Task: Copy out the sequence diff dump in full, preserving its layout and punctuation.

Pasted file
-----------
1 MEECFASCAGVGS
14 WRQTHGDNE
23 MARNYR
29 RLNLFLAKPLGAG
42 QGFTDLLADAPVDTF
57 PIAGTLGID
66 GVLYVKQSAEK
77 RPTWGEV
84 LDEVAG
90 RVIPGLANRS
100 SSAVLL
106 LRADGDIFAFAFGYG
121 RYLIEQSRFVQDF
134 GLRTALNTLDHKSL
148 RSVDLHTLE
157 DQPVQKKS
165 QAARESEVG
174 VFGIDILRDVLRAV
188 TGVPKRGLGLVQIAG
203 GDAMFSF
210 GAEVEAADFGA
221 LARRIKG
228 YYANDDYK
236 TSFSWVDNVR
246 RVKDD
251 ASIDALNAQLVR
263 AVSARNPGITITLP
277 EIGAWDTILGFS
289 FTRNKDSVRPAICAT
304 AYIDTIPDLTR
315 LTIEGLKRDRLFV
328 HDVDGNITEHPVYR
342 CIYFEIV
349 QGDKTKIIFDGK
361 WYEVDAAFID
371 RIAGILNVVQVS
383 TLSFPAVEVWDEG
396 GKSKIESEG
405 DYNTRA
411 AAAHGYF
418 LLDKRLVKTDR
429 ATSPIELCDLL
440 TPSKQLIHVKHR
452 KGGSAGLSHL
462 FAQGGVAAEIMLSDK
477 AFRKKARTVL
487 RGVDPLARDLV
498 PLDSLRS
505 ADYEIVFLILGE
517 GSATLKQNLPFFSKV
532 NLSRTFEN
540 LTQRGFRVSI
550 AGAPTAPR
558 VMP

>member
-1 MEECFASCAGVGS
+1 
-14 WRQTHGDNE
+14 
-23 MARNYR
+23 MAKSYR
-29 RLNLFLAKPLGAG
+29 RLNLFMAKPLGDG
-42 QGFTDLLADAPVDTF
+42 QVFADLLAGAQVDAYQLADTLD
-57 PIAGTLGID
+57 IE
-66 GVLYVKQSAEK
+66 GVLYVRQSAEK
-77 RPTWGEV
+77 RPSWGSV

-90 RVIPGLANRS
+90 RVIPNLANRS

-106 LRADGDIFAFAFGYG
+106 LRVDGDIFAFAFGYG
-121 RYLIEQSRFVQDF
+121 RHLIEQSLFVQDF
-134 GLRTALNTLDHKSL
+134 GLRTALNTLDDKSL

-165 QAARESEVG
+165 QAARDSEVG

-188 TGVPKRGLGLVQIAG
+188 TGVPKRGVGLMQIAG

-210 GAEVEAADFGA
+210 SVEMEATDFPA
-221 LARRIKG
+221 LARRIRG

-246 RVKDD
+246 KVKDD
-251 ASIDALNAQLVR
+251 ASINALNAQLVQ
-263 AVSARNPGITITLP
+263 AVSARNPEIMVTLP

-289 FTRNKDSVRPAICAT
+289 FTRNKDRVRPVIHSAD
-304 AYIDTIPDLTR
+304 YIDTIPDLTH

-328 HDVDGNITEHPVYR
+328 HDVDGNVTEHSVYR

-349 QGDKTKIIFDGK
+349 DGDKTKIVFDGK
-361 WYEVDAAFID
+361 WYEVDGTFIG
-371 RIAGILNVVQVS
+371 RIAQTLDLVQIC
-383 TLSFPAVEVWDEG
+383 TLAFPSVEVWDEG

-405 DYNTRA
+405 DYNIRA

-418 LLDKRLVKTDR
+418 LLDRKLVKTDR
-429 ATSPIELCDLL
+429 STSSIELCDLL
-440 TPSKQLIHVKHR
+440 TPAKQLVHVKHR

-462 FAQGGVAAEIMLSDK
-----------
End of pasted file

1 MEECFASCAGVGS
14 WRQTHGDNE
23 MARNYR
29 RLNLFLAKPLGAG
42 QGFTDLLADAPVDTF
57 PIAGTLGID
66 GVLYVKQSAEK
77 RPTWGEV
84 LDEVAG
90 RVIPGLANRS
100 SSAVLL
106 LRADGDIFAFAFGYG
121 RYLIEQSRFVQDF
134 GLRTALNTLDHKSL
148 RSVDLHTLE
157 DQPVQKKS
165 QAARESEVG
174 VFGIDILRDVLRAV
188 TGVPKRGLGLVQIAG
203 GDAMFSF
210 GAEVEAADFGA
221 LARRIKG
228 YYANDDYK
236 TSFSWVDNVR
246 RVKDD
251 ASIDALNAQLVR
263 AVSARNPGITITLP
277 EIGAWDTILGFS
289 FTRNKDSVRPAICAT
304 AYIDTIPDLTR
315 LTIEGLKRDRLFV
328 HDVDGNITEHPVYR
342 CIYFEIV
349 QGDKTKIIFDGK
361 WYEVDAAFID
371 RIAGILNVVQVS
383 TLSFPAVEVWDEG
396 GKSKIESEG
405 DYNTRA
411 AAAHGYF
418 LLDKRLVKTDR
429 ATSPIELCDLL
440 TPSKQLIHVKHR
452 KGGSAGLSHL
462 FAQGGVAAEIMLSDK
477 AFRKKARTVL
487 RGVDPLARDLV
498 PLDSLRS
505 ADYEIVFLILGE
517 GSATLKQNLPFFSKV
532 NLSRTFEN
540 LTQRGFRVSI
550 AGAPTAPR
558 VMP

>member
-1 MEECFASCAGVGS
+1 
-14 WRQTHGDNE
+14 
-23 MARNYR
+23 MAKSYR
-29 RLNLFLAKPLGAG
+29 RLNLFMAKPLGDG
-42 QGFTDLLADAPVDTF
+42 QVFADLLAGAQVDAYQLADTLD
-57 PIAGTLGID
+57 IE
-66 GVLYVKQSAEK
+66 GVLYVRQSAEK
-77 RPTWGEV
+77 RPSWGSV

-90 RVIPGLANRS
+90 RVIPNLANRS

-106 LRADGDIFAFAFGYG
+106 LRVDGDIFAFAFGYG
-121 RYLIEQSRFVQDF
+121 RHLIEQSLFVQDF
-134 GLRTALNTLDHKSL
+134 GLRTALNTLDDKSL

-165 QAARESEVG
+165 QAARDSEVG

-188 TGVPKRGLGLVQIAG
+188 TGVPKRGVGLMQIAG

-210 GAEVEAADFGA
+210 SVEMEATDFPA
-221 LARRIKG
+221 LARRIRG

-246 RVKDD
+246 KVKDD
-251 ASIDALNAQLVR
+251 ASINALNAQLVQ
-263 AVSARNPGITITLP
+263 AVSARNPEIMVTLP

-289 FTRNKDSVRPAICAT
+289 FTRNKDRVRPVIHSAD
-304 AYIDTIPDLTR
+304 YIDTIPDLTH

-328 HDVDGNITEHPVYR
+328 HDVDGNVTEHSVYR

-349 QGDKTKIIFDGK
+349 DGDKTKIVFDGK
-361 WYEVDAAFID
+361 WYEVDGTFIG
-371 RIAGILNVVQVS
+371 RIAQTLDLVQIC
-383 TLSFPAVEVWDEG
+383 TLAFPSVEVWDEG

-405 DYNTRA
+405 DYNIRA

-418 LLDKRLVKTDR
+418 LLDRKLVKTDR
-429 ATSPIELCDLL
+429 STSSIELCDLL
-440 TPSKQLIHVKHR
+440 TPAKQLVHVKHR

-462 FAQGGVAAEIMLSDK